ATTiny85 & Tone function

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I've been trying to use the Tone function to make a fire engine siren sound effect for a small toy for my son.

 

A simple nee naa nee naa type sound works fine with the Tone function however when I try to make a rising and falling sound effect it works but sounds very rough and not smooth - not nice to listen to at all and given we'll be subjected to this sound a lot I want to make it less annoying :-)

 

I've been using the 8mhz internal clock.  I want to keep the component count down as I don't have much space inside the toy to place this device.

 

Does anyone have any advice on how to make this sound better on an ATTiny85?   

 

The approach i've been using is this:

for(i=350;i<500;i++) {
        tone(speakerPin,i,50);
        delay(15);
      }
for(i=500;i>350;i--) {
        tone(speakerPin,i,50);
        delay(15);
      }

Last Edited: Mon. Jun 29, 2020 - 01:21 PM
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8bitMark wrote:
the Tone function

what "Tone function" is that?

 

Are we talking Arduino?

 

https://www.arduino.cc/reference/en/language/functions/advanced-io/tone/

 

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8bitMark wrote:
A simple nee naa nee naa type sound
Someone the other day was looking to make a "fire engine" sound for his very discerning 4 year old. Is this related to that somehow? If not then see if you can search it out. The solution is to play some kind of PCM WAV sample using PWM but, because the sample itself may take considerable space (could easily be 8K per second) you may need to pick a micro with more flash.

 

EDIT: oh wait a minute it was YOU:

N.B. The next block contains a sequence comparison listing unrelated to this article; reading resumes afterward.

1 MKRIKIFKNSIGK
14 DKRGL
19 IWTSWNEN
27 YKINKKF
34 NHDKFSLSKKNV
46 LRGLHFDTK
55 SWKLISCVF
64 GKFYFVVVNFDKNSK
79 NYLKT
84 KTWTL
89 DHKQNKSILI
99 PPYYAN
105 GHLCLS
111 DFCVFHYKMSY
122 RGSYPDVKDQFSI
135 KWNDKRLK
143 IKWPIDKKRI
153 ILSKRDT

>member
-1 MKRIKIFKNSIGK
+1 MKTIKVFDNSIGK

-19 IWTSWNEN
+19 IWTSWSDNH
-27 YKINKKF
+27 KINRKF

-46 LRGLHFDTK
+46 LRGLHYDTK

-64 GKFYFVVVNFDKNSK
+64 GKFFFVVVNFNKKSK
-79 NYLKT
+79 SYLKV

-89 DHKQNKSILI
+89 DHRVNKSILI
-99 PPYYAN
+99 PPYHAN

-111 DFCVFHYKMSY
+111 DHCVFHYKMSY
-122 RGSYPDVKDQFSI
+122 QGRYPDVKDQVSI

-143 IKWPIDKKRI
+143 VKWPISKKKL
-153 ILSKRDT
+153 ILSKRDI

https://www.avrfreaks.net/forum/attiny85-elm-chan-wav-file-audio-player-no-sound

 

so why are you cross posting??

 

PS tone() is surely a feature of "Arduino" so are you using some "core" to do Arduino stuff on a tiny85 ?

Last Edited: Mon. Jun 29, 2020 - 10:08 AM
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Thanks for the tip about posting code, sorry I'm new here.

Wasn't my intention to cross post. Yes it's related to same problem of making a fire engine sound but was trying to use a different solution. So first post was about wav files and this was about tone.

Yes I'm trying to use the Arduino tone function and attinycore for programming the attiny via Arduino IDE.

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I doubt that with tones alone (unless fire engines really use pure sine/square/triangle waves??) that you are going to get anything sounding much like the "real thing". You really need sound samples. But, like I say, even at low sampling rates (like 8 bit, 8kHz mono) you are still looking at 8K per second. So that's why in your other thread I suggest trading up to a "big" AVR that has a reasonable amount of flash to hold the sample data - to my mind (for a dedicated one sound player) this is a whole lot simler than trying to inteface to SD or whatever simply to extend flash storage.

 

A "half way house" between the two might be to use small AVR and external memory but not SD but perhaps something with a simpler interface like AT45 Dataflash (used to be an Atmel product but they sold the rights to a 3rd party). Or maybe just any kind of I2C/SPI connected flash/EEPROM.

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Note how a little whitespace helps legibility - rather than cramming everything together:

for( i=350; i<500; i++ ) {
        tone( speakerPin, i, 50 );   // Tone    for 50ms
        delay(15);                   // Silence for 15ms